stroke and cholesterol

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  • primary prevention - reduction in risk of first stroke with lipid lowering treatment

    • a meta-analysis of statin trials, including the Heart Protection Study (HPS), revealed that for an average reduction of about 1.0 mmol/l in LDL cholesterol there was a 21% reduction in stroke risk (95% CI 0.73 to 0.85) (1)
    • a more recent meta-analysis showed a 17% proportional reduction in the incidence of first stroke of any type (rate ratio 0.83, 95% CI 0.78 to 0.88) per mmol/l lower LDL cholesterol
      • the reduction in incidence was a result of a 19% reduction in ischaemic strokes (0.81, 95% CI 0.74 to 0.89) and no apparent difference in haemorrhagic stroke
    • therefore there is evidence from clinical statin therapy trials for stroke primary prevention via statin treatment. This applies to people with established CVD, those with hypertension, diabetes, and others who are at high total risk of developing CVD (3)
      • the TNT study has examined the use of high dose versus low dose statin therapy and stroke risk in patients with CHD (4):
        • a prespecified secondary endpoint analysis was undertaken comparing the two atorvastatin doses and risk of stroke:
          • the study found that among patients with established coronary disease, treating to an LDL-cholesterol substantially below 100 mg/dl with 80 mg/day atorvastatin reduces both stroke and cerebrovascular events by an additional 20% to 25% compared with the 10 mg/day dose
            • cerebrovascular events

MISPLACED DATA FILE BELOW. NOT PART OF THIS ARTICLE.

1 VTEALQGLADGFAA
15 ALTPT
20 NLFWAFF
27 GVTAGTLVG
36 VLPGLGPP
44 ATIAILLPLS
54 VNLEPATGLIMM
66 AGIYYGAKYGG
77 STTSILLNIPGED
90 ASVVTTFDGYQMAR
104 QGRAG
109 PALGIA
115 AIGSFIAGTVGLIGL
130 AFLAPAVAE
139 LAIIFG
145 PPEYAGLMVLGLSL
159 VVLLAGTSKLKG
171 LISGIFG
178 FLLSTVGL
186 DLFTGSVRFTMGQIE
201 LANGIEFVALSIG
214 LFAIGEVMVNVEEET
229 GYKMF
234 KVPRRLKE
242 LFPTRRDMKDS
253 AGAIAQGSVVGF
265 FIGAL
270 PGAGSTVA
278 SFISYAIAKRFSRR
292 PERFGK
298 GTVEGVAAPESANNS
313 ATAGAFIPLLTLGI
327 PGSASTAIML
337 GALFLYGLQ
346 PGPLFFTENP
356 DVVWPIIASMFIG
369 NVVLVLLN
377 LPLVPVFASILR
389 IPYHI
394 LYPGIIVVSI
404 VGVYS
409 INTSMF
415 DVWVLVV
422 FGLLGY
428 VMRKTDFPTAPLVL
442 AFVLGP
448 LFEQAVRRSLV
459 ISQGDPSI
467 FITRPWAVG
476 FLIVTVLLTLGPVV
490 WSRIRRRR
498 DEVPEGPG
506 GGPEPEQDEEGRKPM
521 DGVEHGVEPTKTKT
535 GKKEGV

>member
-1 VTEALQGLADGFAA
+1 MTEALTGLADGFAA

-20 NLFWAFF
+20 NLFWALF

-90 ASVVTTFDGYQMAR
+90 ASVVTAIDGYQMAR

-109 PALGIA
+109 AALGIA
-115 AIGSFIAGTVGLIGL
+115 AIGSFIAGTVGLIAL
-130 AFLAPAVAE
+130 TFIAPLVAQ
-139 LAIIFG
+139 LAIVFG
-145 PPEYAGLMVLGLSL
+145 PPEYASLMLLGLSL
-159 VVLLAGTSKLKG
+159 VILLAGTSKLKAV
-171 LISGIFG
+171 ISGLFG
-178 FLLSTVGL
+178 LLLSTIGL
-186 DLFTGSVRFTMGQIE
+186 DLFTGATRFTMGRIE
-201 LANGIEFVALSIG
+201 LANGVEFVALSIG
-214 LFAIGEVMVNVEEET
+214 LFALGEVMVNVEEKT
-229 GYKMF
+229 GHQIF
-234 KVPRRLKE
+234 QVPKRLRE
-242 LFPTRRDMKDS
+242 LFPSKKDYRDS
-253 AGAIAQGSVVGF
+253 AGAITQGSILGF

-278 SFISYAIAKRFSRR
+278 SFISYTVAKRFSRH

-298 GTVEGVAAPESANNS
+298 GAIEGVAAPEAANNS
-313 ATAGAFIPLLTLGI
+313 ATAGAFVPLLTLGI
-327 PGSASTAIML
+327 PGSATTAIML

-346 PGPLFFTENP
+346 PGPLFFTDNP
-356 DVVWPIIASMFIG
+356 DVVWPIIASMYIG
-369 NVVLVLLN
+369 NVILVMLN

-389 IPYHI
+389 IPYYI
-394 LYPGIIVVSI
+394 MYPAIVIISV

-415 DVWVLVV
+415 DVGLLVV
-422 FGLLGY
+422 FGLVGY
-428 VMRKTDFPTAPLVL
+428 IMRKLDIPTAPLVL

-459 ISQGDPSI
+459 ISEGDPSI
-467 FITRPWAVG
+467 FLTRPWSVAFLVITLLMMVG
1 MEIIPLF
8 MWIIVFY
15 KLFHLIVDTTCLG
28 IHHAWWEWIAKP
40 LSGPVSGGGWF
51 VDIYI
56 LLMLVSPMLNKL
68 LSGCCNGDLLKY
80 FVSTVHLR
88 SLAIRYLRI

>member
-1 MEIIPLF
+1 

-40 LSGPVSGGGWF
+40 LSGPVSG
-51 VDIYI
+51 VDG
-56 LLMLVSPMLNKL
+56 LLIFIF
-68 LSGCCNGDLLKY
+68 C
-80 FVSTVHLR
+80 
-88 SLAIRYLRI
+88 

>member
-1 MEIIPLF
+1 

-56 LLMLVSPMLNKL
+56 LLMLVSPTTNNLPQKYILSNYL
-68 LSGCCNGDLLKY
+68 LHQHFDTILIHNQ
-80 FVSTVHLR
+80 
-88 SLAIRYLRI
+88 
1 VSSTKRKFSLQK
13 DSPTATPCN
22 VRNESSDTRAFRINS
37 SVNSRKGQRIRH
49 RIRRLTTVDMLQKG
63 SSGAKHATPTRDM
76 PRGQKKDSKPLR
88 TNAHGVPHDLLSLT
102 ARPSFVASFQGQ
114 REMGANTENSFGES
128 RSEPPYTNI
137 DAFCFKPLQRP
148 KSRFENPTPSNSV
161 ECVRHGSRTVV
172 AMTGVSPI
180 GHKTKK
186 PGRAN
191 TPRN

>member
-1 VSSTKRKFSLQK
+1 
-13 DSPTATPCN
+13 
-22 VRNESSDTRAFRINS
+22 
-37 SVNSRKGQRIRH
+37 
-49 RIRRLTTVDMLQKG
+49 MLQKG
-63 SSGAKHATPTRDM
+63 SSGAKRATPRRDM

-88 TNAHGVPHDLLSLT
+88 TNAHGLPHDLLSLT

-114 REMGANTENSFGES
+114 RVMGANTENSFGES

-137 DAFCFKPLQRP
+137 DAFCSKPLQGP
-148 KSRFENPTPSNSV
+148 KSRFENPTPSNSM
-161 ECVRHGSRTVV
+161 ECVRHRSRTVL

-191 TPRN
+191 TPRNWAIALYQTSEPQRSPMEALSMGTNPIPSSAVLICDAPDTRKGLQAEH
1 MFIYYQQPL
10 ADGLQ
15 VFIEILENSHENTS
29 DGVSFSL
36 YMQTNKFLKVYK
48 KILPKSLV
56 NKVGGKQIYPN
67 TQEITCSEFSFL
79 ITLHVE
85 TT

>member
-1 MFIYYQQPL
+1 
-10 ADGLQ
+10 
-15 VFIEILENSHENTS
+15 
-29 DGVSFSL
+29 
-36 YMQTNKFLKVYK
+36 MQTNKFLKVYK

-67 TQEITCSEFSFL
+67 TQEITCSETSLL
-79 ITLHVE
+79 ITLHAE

• 3.9% (atorvastatin 80mg per day); 5% (atorvastatin 10mg per day)
              • RRR 23% (95% CI 7 to 35); NNT 89 (57 to 593)
          • an increase in hemorrhagic stroke was not seen at low LDL-C levels. However there was a 6 fold increase in consecutive abnormal LFTs (1.2% v 0.2%)

  • secondary prevention - use of statin treatment following a stroke

    • the Stroke Prevention by Aggressive Reduction in Cholesterol Levels (SPARCL) trial revealed evidence that, in patients with recent stroke or TIA and without known coronary heart disease, 80 mg of atorvastatin per day reduced the overall incidence of strokes and of cardiovascular events, despite a small increase in the incidence of hemorrhagic stroke (5)


  • a meta-analysis involving 121,000 patients examined the use of statin therapy in stroke prevention (6):
    • only one trial reported on statin therapy for secondary prevention (5) and was included in the meta-analysis
    • pooled RR of statin therapy for all-cause mortality (n=116,080) was 0.88 (95% CI, 0.83-0.93). Each unit increase in low-density lipoprotein (LDL) resulted in a 0.3% increased RR of death (P=.02)
    • the authors concluded that statin therapy provided high levels of protection for all-cause mortality and nonhemorrhagic strokes.
    • reinforces the need to consider prolonged statin treatment in patients at high risk of major vascular events, but caution remains for patients at risk of bleeds - although in this meta-analysis groups did not differ for haemorrhagic strokes (eleven trials reported hemorrhagic stroke incidence (total n=54,334, RR 0.94, 95% CI, 0.68-1.30)


Last reviewed 01/2018